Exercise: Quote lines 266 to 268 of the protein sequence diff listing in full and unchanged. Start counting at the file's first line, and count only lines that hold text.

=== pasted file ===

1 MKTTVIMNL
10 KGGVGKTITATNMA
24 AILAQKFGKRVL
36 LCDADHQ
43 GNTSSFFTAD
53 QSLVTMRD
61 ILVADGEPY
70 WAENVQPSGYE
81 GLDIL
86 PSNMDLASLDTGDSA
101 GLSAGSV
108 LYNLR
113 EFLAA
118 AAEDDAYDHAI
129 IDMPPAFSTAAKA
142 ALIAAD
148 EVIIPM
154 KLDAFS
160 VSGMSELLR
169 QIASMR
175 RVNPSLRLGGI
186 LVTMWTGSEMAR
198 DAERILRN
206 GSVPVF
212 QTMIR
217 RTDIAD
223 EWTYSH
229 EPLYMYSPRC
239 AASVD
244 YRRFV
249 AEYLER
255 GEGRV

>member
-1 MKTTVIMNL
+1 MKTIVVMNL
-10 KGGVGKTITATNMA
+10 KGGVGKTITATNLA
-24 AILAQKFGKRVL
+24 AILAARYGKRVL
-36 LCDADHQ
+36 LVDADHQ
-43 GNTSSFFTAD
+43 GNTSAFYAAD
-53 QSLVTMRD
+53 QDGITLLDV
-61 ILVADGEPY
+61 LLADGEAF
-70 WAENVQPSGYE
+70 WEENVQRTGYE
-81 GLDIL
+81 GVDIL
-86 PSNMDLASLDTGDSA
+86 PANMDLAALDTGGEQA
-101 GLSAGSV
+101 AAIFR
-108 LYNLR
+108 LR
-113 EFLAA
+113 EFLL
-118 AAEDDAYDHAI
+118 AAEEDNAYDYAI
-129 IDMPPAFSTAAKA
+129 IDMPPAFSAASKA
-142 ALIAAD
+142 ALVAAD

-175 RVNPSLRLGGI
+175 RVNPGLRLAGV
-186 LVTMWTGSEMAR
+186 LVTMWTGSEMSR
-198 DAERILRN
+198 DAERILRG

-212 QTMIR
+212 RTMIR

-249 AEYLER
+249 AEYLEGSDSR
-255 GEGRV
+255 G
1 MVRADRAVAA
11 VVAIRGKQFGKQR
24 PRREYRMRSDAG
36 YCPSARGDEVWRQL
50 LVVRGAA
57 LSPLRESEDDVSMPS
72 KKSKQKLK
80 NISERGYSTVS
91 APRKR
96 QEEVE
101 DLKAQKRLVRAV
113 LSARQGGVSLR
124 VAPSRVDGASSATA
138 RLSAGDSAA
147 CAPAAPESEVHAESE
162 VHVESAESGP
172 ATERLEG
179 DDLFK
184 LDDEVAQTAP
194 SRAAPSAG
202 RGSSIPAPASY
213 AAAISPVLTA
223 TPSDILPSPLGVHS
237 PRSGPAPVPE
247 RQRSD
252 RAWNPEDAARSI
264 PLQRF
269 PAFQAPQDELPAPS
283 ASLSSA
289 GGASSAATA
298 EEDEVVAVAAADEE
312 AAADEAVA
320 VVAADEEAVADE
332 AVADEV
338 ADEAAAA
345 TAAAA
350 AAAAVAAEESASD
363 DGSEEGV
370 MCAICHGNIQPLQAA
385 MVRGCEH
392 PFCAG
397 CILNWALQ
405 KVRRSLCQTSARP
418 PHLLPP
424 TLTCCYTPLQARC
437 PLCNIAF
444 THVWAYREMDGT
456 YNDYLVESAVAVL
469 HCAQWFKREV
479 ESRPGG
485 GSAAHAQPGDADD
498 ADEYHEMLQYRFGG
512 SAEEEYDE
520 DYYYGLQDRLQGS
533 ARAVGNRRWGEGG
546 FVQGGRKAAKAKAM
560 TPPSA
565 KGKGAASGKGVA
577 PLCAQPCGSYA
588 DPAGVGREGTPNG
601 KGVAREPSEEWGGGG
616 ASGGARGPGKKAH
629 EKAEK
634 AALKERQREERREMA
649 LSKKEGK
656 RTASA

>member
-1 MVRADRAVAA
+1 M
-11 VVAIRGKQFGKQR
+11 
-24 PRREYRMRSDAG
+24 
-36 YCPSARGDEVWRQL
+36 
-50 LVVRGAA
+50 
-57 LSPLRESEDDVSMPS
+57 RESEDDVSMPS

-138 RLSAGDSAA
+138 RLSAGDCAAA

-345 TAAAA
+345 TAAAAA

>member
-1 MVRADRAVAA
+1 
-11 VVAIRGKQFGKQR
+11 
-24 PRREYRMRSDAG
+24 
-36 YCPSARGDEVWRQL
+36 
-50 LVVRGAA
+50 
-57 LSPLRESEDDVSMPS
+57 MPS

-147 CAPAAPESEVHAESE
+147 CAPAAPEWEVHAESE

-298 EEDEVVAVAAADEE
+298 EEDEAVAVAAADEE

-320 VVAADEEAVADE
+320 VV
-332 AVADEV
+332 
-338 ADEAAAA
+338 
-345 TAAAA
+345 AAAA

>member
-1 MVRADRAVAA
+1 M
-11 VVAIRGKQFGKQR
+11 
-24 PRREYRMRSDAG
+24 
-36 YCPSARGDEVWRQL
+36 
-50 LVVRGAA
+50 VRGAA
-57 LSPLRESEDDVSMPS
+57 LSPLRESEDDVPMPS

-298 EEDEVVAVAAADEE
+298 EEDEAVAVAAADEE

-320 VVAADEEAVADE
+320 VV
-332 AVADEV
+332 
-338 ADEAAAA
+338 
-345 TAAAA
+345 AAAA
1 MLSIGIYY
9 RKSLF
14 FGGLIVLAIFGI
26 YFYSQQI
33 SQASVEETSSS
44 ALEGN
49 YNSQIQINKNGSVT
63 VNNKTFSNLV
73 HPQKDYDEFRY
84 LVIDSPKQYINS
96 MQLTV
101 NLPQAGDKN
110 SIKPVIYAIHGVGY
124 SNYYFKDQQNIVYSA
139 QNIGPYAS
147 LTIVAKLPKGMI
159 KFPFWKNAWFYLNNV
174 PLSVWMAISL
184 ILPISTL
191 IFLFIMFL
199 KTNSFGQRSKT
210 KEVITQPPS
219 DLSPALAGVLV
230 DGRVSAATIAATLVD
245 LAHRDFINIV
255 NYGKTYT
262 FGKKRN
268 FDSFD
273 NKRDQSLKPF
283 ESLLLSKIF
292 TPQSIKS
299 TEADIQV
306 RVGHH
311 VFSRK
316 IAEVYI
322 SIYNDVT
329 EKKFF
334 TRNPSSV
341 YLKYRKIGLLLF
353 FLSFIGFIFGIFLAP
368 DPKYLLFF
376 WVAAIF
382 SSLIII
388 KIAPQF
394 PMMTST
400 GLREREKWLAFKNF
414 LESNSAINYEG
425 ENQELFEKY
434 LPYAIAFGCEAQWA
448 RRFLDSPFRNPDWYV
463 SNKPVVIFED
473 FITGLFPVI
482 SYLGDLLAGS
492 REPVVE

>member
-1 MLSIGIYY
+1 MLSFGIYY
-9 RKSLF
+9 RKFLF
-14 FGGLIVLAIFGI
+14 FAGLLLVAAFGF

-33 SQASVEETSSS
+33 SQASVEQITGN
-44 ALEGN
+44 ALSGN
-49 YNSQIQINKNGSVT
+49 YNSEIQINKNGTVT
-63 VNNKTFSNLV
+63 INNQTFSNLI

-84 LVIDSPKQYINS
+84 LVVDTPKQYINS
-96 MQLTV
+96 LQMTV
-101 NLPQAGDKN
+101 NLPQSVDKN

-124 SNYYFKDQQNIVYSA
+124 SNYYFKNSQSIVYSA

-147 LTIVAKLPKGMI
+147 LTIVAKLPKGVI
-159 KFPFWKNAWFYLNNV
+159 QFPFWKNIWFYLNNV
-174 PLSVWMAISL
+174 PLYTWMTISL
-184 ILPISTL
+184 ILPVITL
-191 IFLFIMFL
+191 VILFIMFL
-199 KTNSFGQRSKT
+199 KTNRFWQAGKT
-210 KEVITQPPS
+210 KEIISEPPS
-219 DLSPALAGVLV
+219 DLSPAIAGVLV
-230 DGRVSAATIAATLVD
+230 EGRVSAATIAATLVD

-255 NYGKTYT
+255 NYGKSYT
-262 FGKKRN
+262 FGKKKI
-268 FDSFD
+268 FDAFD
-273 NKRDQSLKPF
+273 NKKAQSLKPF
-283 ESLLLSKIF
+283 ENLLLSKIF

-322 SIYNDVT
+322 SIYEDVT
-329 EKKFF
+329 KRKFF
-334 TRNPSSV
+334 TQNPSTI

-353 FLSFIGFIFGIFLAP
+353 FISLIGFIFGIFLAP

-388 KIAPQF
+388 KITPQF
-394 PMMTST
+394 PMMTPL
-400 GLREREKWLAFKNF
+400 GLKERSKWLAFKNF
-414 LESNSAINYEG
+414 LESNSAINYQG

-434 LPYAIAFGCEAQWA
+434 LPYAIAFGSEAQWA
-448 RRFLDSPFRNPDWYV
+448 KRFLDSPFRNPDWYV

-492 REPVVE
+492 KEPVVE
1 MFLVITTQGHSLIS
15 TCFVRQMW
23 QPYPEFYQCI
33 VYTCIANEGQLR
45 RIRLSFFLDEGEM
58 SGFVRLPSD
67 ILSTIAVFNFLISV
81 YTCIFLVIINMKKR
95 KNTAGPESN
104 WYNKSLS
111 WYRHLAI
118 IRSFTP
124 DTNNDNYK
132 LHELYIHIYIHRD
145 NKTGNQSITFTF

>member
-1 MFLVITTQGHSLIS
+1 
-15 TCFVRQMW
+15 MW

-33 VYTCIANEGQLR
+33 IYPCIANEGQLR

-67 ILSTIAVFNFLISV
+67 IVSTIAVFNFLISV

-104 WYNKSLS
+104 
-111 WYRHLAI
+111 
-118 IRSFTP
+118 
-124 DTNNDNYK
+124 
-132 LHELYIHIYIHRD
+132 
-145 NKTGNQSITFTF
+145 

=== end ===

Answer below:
-9 RKSLF
+9 RKFLF
-14 FGGLIVLAIFGI